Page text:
Protein kinase regulate the function of many different cellular proteins by catalyzing the phosphorylation of serine and threonine residues using ATP as a source of phosphate groups. Phosphorylation can either activate or inhibit target enzyme or ion channel.
Other examples of regulation by cAMP- dependent protein kinase includes; the increased activity of voltage-activated calcium channels in heart muscle cells; phosphorylation of these channels increase the amount of Ca 2+ entering the cell during the action potential and, thus increases the force of contraction of the heart.
The phospholipase C/ inositol phosphate system: The phosphoinositide system, an important intracellular second messenger system, was first discovered by Hokin and Hokin in the 1950’s,recondite interests centered on the mechanism of salt secretion by nasal glands of seabirds.
They found that secretion was accompanied by increased turnover of minor class of membrane phosphoplipids known as phosphoinositidies collectively known as PI.
Michell Berridge found that many hormones which produce an increase in free intracellular Ca 2+ concentration which includes for example ; muscarinic agonists and α- adrenoceptors agonists acting on smooth muscle and salivary glands and antidiuretic hormone (vasopressin) acting on liver cells also increase PI turnover.
Subsequently it was found that one particular member of the PI family, namely phosphatidylinositol 4,5- bisphosphate (pip 2 ), which has additional phosphate group attached to the inositol ring, plays a key role.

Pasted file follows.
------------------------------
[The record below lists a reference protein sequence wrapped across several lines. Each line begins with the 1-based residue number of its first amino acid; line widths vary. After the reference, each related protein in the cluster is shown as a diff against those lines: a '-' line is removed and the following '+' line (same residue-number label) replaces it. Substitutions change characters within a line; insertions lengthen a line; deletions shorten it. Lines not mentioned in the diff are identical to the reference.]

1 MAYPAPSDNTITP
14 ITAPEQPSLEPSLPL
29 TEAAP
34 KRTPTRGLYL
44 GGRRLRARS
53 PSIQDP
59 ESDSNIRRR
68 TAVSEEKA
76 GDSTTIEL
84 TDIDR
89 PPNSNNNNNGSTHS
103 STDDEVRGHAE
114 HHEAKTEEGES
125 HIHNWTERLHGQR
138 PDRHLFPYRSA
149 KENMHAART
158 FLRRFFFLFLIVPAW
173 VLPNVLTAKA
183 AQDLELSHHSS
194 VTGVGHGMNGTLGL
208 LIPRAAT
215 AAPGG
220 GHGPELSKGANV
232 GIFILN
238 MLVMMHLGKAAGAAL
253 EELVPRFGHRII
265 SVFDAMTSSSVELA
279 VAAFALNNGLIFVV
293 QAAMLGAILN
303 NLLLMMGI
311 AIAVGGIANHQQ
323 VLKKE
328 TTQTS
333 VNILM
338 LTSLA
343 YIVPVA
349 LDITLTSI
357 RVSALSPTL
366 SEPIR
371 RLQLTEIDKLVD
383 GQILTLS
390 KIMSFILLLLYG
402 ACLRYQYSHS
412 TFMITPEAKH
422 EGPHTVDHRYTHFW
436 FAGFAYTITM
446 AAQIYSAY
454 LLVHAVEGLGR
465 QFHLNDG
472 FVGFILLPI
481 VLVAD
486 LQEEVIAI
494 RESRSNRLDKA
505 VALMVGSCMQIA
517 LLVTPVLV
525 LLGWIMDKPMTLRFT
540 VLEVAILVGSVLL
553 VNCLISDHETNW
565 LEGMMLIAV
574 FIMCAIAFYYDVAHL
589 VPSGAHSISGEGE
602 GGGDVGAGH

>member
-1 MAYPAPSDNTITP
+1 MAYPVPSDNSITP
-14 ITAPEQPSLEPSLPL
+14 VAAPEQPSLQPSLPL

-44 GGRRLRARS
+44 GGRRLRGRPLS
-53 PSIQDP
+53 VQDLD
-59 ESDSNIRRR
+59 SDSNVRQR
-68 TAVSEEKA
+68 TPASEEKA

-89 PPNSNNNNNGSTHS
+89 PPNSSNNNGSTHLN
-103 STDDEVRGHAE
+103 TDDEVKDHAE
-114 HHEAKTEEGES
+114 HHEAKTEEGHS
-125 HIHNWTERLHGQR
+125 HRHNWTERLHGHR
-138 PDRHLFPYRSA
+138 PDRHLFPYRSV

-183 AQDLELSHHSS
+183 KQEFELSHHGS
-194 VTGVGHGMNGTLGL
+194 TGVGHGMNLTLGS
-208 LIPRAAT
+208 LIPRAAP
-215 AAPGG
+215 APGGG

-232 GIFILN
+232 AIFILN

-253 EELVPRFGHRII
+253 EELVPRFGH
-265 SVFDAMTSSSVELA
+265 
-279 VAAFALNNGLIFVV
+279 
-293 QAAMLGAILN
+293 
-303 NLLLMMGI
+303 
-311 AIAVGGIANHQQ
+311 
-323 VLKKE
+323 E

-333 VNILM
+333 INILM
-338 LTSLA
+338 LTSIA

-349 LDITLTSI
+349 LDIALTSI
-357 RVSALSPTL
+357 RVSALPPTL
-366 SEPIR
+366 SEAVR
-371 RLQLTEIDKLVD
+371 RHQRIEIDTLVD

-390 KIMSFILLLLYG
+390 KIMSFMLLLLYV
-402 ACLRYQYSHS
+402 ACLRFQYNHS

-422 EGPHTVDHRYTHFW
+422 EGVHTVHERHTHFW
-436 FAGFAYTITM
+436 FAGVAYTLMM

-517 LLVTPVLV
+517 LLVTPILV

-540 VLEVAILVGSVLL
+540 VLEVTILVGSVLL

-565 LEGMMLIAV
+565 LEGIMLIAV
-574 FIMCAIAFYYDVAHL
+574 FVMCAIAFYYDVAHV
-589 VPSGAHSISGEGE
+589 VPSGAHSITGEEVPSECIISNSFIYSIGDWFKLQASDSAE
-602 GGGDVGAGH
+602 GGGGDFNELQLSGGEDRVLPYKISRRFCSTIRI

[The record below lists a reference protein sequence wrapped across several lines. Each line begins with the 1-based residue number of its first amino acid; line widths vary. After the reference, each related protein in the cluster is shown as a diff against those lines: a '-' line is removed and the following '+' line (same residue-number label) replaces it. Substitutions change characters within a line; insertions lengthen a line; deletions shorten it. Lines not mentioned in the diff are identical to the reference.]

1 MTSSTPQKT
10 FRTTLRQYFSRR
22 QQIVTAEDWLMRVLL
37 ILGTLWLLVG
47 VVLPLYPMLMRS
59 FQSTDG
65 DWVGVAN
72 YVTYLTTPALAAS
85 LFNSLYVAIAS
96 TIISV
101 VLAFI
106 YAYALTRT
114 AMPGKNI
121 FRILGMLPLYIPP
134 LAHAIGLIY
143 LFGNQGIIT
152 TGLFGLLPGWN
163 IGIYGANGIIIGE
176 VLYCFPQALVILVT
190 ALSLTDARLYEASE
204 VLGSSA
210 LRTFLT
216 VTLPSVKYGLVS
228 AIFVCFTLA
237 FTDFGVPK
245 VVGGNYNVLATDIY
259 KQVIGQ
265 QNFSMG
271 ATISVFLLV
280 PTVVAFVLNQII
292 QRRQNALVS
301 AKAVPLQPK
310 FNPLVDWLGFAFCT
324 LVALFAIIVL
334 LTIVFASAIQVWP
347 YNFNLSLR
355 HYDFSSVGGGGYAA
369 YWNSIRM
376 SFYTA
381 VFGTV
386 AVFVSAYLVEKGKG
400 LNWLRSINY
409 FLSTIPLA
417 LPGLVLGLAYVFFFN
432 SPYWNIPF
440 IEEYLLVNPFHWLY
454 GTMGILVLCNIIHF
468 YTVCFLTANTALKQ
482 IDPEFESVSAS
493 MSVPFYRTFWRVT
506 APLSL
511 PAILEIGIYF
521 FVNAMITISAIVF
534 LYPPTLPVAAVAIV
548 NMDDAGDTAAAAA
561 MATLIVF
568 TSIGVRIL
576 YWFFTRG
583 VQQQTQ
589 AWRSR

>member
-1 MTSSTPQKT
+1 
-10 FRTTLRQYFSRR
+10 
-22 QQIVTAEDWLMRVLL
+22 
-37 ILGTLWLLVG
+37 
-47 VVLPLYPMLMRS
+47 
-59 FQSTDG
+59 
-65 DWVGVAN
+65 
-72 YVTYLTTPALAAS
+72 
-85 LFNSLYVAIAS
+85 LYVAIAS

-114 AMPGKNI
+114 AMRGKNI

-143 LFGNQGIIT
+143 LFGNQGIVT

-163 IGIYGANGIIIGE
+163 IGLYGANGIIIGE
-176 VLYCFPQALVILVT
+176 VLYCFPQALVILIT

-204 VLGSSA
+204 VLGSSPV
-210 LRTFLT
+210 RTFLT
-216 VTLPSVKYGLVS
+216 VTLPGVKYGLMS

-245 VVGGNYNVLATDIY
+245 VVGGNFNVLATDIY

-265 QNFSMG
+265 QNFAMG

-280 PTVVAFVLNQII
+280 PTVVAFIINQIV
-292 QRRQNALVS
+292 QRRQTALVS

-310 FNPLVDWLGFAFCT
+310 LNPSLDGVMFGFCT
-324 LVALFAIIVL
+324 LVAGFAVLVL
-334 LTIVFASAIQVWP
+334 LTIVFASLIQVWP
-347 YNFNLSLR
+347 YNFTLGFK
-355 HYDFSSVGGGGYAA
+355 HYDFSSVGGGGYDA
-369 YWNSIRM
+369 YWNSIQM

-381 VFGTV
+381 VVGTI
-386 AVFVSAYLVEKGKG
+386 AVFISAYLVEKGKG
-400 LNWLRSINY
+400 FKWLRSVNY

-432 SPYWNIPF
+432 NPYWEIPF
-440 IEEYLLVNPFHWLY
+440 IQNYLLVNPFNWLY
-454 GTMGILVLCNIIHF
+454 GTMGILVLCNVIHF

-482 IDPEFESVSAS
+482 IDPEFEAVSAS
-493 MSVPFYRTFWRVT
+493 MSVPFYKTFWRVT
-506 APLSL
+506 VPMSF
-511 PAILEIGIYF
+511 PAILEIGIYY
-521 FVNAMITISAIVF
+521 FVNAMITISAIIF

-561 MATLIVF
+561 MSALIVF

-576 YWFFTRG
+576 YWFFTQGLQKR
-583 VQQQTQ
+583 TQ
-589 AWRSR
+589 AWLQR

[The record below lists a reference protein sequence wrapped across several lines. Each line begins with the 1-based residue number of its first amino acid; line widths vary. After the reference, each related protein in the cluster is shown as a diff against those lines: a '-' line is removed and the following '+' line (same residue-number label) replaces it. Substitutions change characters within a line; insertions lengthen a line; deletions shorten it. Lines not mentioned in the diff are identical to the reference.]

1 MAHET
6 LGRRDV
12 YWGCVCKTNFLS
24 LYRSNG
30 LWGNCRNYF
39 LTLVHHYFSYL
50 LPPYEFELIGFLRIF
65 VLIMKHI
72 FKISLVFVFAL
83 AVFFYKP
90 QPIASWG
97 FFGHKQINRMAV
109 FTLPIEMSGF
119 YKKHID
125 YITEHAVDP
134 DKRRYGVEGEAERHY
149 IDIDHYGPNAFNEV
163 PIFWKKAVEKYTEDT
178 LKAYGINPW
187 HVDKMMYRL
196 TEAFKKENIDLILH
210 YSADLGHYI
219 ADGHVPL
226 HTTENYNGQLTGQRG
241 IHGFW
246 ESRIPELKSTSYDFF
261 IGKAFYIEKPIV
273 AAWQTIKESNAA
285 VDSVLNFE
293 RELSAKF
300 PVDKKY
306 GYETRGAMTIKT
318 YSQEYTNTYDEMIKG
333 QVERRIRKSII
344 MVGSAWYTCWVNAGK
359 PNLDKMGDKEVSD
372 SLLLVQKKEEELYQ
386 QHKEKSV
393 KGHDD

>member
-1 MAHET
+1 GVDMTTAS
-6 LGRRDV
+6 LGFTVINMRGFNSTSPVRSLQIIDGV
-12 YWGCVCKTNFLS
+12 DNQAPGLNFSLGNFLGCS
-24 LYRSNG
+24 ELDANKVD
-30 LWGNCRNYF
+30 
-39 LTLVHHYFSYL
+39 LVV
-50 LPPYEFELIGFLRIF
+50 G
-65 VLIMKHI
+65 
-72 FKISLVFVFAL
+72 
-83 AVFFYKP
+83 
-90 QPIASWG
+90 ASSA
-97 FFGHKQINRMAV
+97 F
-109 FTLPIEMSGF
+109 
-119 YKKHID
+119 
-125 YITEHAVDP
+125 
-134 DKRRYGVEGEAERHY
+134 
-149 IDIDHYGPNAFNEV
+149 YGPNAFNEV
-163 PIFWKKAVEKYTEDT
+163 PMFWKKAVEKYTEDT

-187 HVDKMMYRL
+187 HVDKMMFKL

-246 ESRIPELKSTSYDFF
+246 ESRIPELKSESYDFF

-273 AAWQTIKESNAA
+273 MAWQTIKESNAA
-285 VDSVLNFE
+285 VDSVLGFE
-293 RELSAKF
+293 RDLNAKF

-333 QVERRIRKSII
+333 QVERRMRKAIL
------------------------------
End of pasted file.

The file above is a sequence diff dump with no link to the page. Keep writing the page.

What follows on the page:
Pip 2 is the substrate for a membrane- bound enzyme, PLC β, which splits it into diacylglycerol (DAG) and inostiol 1,4,5- triphosphate (IP 3 ) both of which functions as second messengers.
Inositol phosphates and intracellular calcium(IP 3 ): IP 3 water-soluble mediator acts on specific IP 3 receptors ligand - gated calcium channel present on the membrane of the endoplasmic reticulum. IP 3 is converted inside the cell to the 1,3,4,5-tetraphosphate,IP 4,by a specific kinase.
IP 3 role is to control the release of Ca 2+ from the intracellular stores. Diacylglycerol and protein kinase C (DAG): DAG is highly lipophilic and remains in the membrane. The major effect of DAG is to activate a membrane-bound protein kinase, protein kinase C (PKC).
These PKC catalyses the phosphorylation of a variety of intracellular proteins. The various PKC isoforms,like tyrosine kinase act on many different functional proteins, such as ion channels, receptors, enzymes (including other kinases) and cytoskeletal proteins.
Kinases in general, play a central role in signal transduction and control many different aspects of cell function. The DAG-PKC link provides a mechanism whereby GPCRs can moblise this army of control freaks.
Ion channels as target for G-protein: GPRCs can control ion channel function directly by mechanism that do not involve second messengers such as cAMP or IP 3.e.g.
in cardiac muscle muscarinic acetylcholine receptors are known to enhance K + permeability and similar mechanism in neurons, where opiate analgesics reduce excitability by opening the potassium channels.
These actions are produced by direct interaction between the G-protein subunit and the channels without the involvement of the second messengers.